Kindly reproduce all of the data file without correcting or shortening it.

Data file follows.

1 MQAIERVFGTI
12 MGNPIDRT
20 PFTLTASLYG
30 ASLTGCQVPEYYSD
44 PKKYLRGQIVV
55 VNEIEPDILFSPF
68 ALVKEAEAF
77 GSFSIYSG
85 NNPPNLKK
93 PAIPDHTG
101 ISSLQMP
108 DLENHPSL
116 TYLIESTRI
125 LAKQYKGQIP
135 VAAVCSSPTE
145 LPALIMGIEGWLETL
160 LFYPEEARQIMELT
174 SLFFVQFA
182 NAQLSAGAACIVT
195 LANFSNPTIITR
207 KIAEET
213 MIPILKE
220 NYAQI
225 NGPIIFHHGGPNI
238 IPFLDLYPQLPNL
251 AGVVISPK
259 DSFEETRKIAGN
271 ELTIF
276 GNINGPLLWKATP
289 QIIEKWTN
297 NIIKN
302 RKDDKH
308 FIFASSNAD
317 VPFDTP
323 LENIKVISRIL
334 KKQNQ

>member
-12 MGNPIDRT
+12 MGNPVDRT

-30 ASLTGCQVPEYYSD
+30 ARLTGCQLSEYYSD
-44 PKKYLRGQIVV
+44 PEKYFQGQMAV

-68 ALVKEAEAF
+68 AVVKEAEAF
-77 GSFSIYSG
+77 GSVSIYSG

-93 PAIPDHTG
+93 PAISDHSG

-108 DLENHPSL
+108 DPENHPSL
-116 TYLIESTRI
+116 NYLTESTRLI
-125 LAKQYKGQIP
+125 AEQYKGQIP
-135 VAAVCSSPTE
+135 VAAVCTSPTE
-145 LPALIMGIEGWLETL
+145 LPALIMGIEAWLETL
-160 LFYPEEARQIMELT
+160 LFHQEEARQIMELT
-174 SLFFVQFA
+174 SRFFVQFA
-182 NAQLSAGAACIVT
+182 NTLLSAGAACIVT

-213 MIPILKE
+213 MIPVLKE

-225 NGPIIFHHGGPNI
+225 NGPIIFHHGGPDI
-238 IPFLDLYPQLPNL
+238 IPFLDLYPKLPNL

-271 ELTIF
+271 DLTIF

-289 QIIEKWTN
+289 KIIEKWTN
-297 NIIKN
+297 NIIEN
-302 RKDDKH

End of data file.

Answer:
1 MQAIERVFGTI
12 MGNPIDRT
20 PFTLTASLYG
30 ASLTGCQVPEYYSD
44 PKKYLRGQIVV
55 VNEIEPDILFSPF
68 ALVKEAEAF
77 GSFSIYSG
85 NNPPNLKK
93 PAIPDHTG
101 ISSLQMP
108 DLENHPSL
116 TYLIESTRI
125 LAKQYKGQIP
135 VAAVCSSPTE
145 LPALIMGIEGWLETL
160 LFYPEEARQIMELT
174 SLFFVQFA
182 NAQLSAGAACIVT
195 LANFSNPTIITR
207 KIAEET
213 MIPILKE
220 NYAQI
225 NGPIIFHHGGPNI
238 IPFLDLYPQLPNL
251 AGVVISPK
259 DSFEETRKIAGN
271 ELTIF
276 GNINGPLLWKATP
289 QIIEKWTN
297 NIIKN
302 RKDDKH
308 FIFASSNAD
317 VPFDTP
323 LENIKVISRIL
334 KKQNQ

>member
-12 MGNPIDRT
+12 MGNPVDRT

-30 ASLTGCQVPEYYSD
+30 ARLTGCQLSEYYSD
-44 PKKYLRGQIVV
+44 PEKYFQGQMAV

-68 ALVKEAEAF
+68 AVVKEAEAF
-77 GSFSIYSG
+77 GSVSIYSG

-93 PAIPDHTG
+93 PAISDHSG

-108 DLENHPSL
+108 DPENHPSL
-116 TYLIESTRI
+116 NYLTESTRLI
-125 LAKQYKGQIP
+125 AEQYKGQIP
-135 VAAVCSSPTE
+135 VAAVCTSPTE
-145 LPALIMGIEGWLETL
+145 LPALIMGIEAWLETL
-160 LFYPEEARQIMELT
+160 LFHQEEARQIMELT
-174 SLFFVQFA
+174 SRFFVQFA
-182 NAQLSAGAACIVT
+182 NTLLSAGAACIVT

-213 MIPILKE
+213 MIPVLKE

-225 NGPIIFHHGGPNI
+225 NGPIIFHHGGPDI
-238 IPFLDLYPQLPNL
+238 IPFLDLYPKLPNL

-271 ELTIF
+271 DLTIF

-289 QIIEKWTN
+289 KIIEKWTN
-297 NIIKN
+297 NIIEN
-302 RKDDKH